Wine shouldn’t be intimidating

Jacqueline Zonkowski
Lifestyle grey Dot

Finding YOUR right wine whether its red, white or sparkling

If you are one of the many people who find wine intimidating, brace yourself because we’re going to break the stigma. First, take a deep breath and remind yourself that wine is meant for pleasure. Wine is not intimidating; in fact, quite the opposite. Wine is highly inclusive and welcoming, with options for everyone, regardless of what your stuffy colleague may say at a business dinner.   

Wine your way

The only opinion that matters when choosing a wine is the person who will be drinking it. The people that you are enjoying wine with are generally more important than the actual wine itself. So, if someone tells you to try a particular wine and you don’t love it, that’s ok. That doesn’t mean that you don’t know what you’re talking about; it just means your taste buds and your frame of reference are different. If you find a bottle you like, drink it unapologetically. Just remember, this is supposed to be fun! Frequently wine brings back memories of a time or place you enjoyed a glass, laughed with friends, or had a wine country adventure. 

Still nervous? Ask questions! 

The people who “know” wine had to start somewhere and often are eager to share what they know when asked. For beginners, it’s important not to get caught up in all of the things that can make wine a bit confusing, such as which grapes come from which country or region and what their “tasting notes” are.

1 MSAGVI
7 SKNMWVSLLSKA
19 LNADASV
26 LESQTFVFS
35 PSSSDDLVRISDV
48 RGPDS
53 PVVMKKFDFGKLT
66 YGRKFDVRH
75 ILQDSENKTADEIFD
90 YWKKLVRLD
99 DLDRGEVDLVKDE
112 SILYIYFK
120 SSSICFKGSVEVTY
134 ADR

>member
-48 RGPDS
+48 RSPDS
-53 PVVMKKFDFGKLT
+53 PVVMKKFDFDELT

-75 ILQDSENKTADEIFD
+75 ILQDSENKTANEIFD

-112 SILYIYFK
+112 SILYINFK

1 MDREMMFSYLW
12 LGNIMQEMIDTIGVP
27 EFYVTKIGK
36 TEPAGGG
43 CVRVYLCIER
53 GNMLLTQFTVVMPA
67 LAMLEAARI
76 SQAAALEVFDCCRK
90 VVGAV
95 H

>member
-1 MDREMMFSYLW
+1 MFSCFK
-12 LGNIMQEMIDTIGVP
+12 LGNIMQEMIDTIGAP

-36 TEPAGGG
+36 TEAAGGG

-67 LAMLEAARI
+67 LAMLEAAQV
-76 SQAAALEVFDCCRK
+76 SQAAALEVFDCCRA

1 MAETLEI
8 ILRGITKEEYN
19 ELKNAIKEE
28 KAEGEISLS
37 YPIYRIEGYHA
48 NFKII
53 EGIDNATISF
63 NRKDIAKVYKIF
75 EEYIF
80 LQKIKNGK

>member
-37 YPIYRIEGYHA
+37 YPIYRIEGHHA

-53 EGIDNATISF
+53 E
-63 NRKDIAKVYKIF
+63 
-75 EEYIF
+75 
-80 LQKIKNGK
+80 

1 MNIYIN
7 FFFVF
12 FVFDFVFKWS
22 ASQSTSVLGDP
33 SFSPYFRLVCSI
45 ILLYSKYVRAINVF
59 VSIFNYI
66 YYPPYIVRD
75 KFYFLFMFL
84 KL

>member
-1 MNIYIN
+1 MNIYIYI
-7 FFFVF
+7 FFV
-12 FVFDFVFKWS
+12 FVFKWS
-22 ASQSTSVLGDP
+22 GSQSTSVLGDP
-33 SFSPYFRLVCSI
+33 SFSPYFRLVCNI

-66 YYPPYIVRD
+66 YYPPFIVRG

First things first—and this is the fun part—try a variety of wines. Try a few reds, a few whites, and see if you can find a couple you like. This will help you start the conversation with a sommelier if you’re at a restaurant or the manager at your nearest wine shop. Tell them what bottles you’ve tried, and enjoyed, then ask if they can recommend something similar. 

Self discovery – if you like Pinot Noir, compare a Willamette Valley Pinot Noir with one from another region

If you’re not feeling very social and want to do some selecting of your own, that’s ok too. For instance, if you’ve tried and liked a Sonoma County wine like Pinot Noir from California, the next time you’re at the store or browsing online, try a Willamette Valley Pinot from Oregon, and then one from France, and see if you prefer one over the other. Then see if you can pinpoint any differences in flavors. Now you’re off and running on trying new wines and expanding your wine knowledge. It also helps to take pictures of wine labels that you like; this way, you have a point of reference and a reminder of what you liked just in case you finish the whole bottle!

If you’re interested in learning some of the basics, Rising Wines Collective offers a wide variety of educational content to help you feel more confident in your wine journey. We offer everything you need to understand and appreciate our wines, from our on-demand wine videos to winery pages and wine tasting notes. 

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About Jacqueline Zonkowski

As an avid traveler, Jacqueline started finding herself in popular wine regions around the world, fueling her passion for food and wine. When she isn't traveling you will find her at home with a glass of wine in hand and a smile on her face while tasting new recipes with her Chef husband. She received her WSET Level II Certification with Distinction, Argentina Wine Specialist, and Oregon Wine Expert certifications. Jacqueline has worked in the wine marketing and hospitality industry for many years. She continues to increase her wine knowledge and looks forward to creating her own wine one day.